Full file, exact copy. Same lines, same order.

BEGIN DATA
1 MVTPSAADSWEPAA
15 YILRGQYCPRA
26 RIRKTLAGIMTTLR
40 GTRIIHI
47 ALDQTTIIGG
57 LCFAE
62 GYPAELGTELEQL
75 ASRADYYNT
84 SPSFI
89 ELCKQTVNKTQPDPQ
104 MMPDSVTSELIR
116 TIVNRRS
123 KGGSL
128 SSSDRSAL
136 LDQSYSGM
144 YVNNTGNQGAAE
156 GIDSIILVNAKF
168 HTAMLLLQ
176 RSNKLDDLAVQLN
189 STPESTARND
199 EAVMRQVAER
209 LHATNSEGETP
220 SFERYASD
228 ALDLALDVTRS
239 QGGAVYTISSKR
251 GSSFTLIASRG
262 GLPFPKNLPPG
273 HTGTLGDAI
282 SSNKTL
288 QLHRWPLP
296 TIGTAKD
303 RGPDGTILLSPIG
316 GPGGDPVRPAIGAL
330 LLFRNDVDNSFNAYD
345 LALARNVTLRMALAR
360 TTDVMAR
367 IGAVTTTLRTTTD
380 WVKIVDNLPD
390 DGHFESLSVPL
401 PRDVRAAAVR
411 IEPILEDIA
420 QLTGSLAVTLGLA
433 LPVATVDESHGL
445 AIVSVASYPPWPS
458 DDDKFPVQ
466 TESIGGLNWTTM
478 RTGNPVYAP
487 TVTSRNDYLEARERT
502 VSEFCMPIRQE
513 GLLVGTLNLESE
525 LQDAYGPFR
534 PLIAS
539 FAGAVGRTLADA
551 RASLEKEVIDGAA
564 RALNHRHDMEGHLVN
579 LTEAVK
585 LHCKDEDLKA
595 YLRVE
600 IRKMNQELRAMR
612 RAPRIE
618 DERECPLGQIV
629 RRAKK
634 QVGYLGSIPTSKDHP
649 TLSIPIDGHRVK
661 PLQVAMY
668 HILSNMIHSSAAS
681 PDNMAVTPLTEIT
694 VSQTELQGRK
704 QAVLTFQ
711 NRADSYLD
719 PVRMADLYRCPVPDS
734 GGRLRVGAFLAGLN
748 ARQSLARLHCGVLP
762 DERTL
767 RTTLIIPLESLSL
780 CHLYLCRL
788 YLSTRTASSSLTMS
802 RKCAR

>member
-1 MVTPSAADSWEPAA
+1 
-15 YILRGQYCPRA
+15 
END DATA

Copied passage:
1 MVTPSAADSWEPAA
15 YILRGQYCPRA
26 RIRKTLAGIMTTLR
40 GTRIIHI
47 ALDQTTIIGG
57 LCFAE
62 GYPAELGTELEQL
75 ASRADYYNT
84 SPSFI
89 ELCKQTVNKTQPDPQ
104 MMPDSVTSELIR
116 TIVNRRS
123 KGGSL
128 SSSDRSAL
136 LDQSYSGM
144 YVNNTGNQGAAE
156 GIDSIILVNAKF
168 HTAMLLLQ
176 RSNKLDDLAVQLN
189 STPESTARND
199 EAVMRQVAER
209 LHATNSEGETP
220 SFERYASD
228 ALDLALDVTRS
239 QGGAVYTISSKR
251 GSSFTLIASRG
262 GLPFPKNLPPG
273 HTGTLGDAI
282 SSNKTL
288 QLHRWPLP
296 TIGTAKD
303 RGPDGTILLSPIG
316 GPGGDPVRPAIGAL
330 LLFRNDVDNSFNAYD
345 LALARNVTLRMALAR
360 TTDVMAR
367 IGAVTTTLRTTTD
380 WVKIVDNLPD
390 DGHFESLSVPL
401 PRDVRAAAVR
411 IEPILEDIA
420 QLTGSLAVTLGLA
433 LPVATVDESHGL
445 AIVSVASYPPWPS
458 DDDKFPVQ
466 TESIGGLNWTTM
478 RTGNPVYAP
487 TVTSRNDYLEARERT
502 VSEFCMPIRQE
513 GLLVGTLNLESE
525 LQDAYGPFR
534 PLIAS
539 FAGAVGRTLADA
551 RASLEKEVIDGAA
564 RALNHRHDMEGHLVN
579 LTEAVK
585 LHCKDEDLKA
595 YLRVE
600 IRKMNQELRAMR
612 RAPRIE
618 DERECPLGQIV
629 RRAKK
634 QVGYLGSIPTSKDHP
649 TLSIPIDGHRVK
661 PLQVAMY
668 HILSNMIHSSAAS
681 PDNMAVTPLTEIT
694 VSQTELQGRK
704 QAVLTFQ
711 NRADSYLD
719 PVRMADLYRCPVPDS
734 GGRLRVGAFLAGLN
748 ARQSLARLHCGVLP
762 DERTL
767 RTTLIIPLESLSL
780 CHLYLCRL
788 YLSTRTASSSLTMS
802 RKCAR

>member
-1 MVTPSAADSWEPAA
+1 
-15 YILRGQYCPRA
+15 